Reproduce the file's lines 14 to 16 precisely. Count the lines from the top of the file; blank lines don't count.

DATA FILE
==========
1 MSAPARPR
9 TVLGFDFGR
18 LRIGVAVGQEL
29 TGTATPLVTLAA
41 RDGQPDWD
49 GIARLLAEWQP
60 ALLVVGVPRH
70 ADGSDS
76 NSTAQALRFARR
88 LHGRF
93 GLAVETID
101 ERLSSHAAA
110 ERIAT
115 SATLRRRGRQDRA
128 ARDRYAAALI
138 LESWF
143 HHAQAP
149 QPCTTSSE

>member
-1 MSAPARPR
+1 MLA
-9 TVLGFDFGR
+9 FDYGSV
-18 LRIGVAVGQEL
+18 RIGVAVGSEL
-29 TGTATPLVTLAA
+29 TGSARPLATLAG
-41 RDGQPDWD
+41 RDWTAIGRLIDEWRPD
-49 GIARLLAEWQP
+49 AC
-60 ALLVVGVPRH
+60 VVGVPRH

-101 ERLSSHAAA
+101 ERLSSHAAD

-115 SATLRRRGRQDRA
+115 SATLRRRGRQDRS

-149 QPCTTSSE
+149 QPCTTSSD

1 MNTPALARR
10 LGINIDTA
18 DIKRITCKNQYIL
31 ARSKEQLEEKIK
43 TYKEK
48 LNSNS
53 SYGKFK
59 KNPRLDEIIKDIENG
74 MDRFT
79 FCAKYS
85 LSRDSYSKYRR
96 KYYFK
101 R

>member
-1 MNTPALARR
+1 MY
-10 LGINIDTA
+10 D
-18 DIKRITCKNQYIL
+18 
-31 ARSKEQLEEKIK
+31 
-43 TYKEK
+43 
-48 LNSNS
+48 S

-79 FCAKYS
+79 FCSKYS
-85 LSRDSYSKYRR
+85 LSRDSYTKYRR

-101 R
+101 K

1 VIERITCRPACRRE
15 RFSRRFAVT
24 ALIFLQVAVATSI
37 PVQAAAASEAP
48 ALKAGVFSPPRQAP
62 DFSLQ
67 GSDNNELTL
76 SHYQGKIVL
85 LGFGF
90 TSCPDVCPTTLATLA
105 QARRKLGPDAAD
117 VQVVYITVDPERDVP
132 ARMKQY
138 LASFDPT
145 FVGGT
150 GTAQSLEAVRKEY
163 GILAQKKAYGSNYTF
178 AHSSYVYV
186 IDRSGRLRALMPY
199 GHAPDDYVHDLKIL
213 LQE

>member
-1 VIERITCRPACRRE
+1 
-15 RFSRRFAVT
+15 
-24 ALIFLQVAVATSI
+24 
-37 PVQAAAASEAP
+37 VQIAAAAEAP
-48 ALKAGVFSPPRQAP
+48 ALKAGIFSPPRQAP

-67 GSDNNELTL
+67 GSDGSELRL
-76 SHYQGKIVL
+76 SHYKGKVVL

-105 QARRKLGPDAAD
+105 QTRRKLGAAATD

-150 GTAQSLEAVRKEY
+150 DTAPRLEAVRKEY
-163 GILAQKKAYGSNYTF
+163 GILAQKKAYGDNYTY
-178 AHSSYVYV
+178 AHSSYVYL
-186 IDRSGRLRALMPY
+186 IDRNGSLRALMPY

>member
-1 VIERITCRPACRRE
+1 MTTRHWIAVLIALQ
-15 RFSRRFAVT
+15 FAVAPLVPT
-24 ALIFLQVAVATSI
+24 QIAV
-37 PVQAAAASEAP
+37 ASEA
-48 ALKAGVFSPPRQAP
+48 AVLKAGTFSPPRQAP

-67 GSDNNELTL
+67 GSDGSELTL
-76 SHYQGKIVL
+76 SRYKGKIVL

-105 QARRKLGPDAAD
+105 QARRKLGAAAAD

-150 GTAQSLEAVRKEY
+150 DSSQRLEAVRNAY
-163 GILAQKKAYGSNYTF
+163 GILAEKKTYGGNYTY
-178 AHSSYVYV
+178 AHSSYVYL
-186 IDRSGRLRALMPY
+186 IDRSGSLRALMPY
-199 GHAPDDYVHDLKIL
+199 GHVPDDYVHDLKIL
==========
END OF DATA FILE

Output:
115 SATLRRRGRQDRA
128 ARDRYAAALI
138 LESWF